One of our greatest fears is that we will be appear selfish to others and mar the perception of a selfless, self-sacrificing woman who puts the needs of their loved ones and ‘others’ before her own needs.
We are more concerned about the outward appearance of our cup with its chips and cracks from service than the fullness of our cup inside where the water level is dangerously low, barely covering the bottom of our cup.
We have been culturally programmed, even in church settings, that being a good mother or Christian woman means you are always available for the needs of others before your own. We don’t want to mar our outward appearance of having it all together, but inside we feel empty.
I have taken great comfort this past year as I began to understand what Christ meant when He said:
“And I, when I am lifted up from the earth, will draw all people to myself.” (John 12:32)
The definition of the word draw in the Greek means to pull or drag, and suggests that there will be something inside of people, an inner force, that literally drags or pulls them to the foot of the cross. They may not even want to do it, but subconsciously are drawn to Jesus.
How will all people be drawn to Christ, to eternity and salvation? It will be through you and me because Matthew tells us that:
“You are the light of the world — like a city on a hilltop that cannot be hidden.” (Matthew 5:14)
When we are driving home late at night from a long journey, as my husband and I get close to home we start looking for the lights of our city that shine like a beacon into the night sky. In the same way we are to be a source of light radiating into our neighborhoods and community.
Elliot’s Commentary likens Christ’s disciples (us) to a ‘candle’ or ‘lamp’ shining in the world with a derived brightness flowing from the Fount of light. I appreciate the words ‘brightness flowing’ because it speaks of our cups being full of the fuel and energy needed to attract and draw people into the kingdom of God.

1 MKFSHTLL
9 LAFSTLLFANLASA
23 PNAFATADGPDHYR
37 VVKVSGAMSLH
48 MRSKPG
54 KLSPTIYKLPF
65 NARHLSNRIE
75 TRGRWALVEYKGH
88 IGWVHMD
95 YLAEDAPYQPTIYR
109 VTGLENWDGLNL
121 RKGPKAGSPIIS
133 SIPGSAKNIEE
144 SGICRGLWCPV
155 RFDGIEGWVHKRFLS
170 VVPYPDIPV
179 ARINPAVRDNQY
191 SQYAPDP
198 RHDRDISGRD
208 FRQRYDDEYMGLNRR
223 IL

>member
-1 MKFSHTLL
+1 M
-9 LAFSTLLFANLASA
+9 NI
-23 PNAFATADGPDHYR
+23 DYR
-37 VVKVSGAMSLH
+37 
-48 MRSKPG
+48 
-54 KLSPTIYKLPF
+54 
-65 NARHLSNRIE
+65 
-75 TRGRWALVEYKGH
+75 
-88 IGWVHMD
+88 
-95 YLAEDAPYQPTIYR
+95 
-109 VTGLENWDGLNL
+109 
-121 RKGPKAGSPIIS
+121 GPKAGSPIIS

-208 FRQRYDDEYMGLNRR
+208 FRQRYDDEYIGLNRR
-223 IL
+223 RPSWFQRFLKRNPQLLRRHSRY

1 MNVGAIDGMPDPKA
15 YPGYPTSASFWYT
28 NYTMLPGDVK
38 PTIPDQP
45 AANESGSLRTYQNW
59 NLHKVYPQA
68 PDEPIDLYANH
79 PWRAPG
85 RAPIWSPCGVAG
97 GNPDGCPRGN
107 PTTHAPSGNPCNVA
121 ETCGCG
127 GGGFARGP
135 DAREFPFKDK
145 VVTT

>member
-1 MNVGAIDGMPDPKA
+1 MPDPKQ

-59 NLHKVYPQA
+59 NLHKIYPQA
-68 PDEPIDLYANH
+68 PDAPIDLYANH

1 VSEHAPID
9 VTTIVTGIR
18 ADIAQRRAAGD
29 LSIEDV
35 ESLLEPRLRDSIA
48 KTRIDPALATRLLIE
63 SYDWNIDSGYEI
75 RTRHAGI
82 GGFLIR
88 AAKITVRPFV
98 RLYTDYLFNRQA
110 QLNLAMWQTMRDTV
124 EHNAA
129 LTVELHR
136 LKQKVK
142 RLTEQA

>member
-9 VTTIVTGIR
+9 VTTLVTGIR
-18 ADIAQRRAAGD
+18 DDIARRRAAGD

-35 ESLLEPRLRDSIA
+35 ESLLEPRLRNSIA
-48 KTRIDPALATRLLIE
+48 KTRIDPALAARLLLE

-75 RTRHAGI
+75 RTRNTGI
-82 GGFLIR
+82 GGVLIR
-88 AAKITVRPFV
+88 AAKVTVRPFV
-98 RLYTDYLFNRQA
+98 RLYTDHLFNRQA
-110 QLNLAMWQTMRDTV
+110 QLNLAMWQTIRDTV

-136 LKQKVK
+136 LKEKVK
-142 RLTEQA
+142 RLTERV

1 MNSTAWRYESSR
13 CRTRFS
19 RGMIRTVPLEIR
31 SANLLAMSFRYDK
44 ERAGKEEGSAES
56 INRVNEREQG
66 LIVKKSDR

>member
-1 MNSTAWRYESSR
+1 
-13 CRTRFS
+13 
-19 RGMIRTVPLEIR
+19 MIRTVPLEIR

How do we get to this place where our light draws people in our neighborhoods and communities?
First we need to deal with things that can block our light.
In Christian community, I felt torn between doing something good for someone else or taking a break for myself to rest or read or go for a walk or putter in my yard and pick dead blooms off my plants. Mindless yes, but these small things fill my cup, make me feel better and my light somehow shines a little brighter.
It’s about being your own best friend and doing the little things that make you feel better and puts fuel in your tank, fills your cup and makes you shine brighter.
I am reminded of the parable of the ten virgins in the Bible. The foolish virgins who did not take enough oil for the night asked if they could borrow oil from those who had. The wise virgins said no, because they would not have enough for themselves when the Bridegroom arrived.
Let’s take an honest look at ourselves and recognize the situations in our everyday lives that burn the fuel in our lamp, drains our cup and deprives us of the energy we need to truly serve in our giftings. Let us discern when to say ‘no’ to others and their requests and say ‘yes’ to you and your personal needs.
We need our cups filled up in order to prepare us for the call and work of the bridegroom.
People are drawn, pulled or even dragged to us by the light within us burning brightly and evenly because there is fuel and energy in the reserves to give and serve wholeheartedly in our true callings.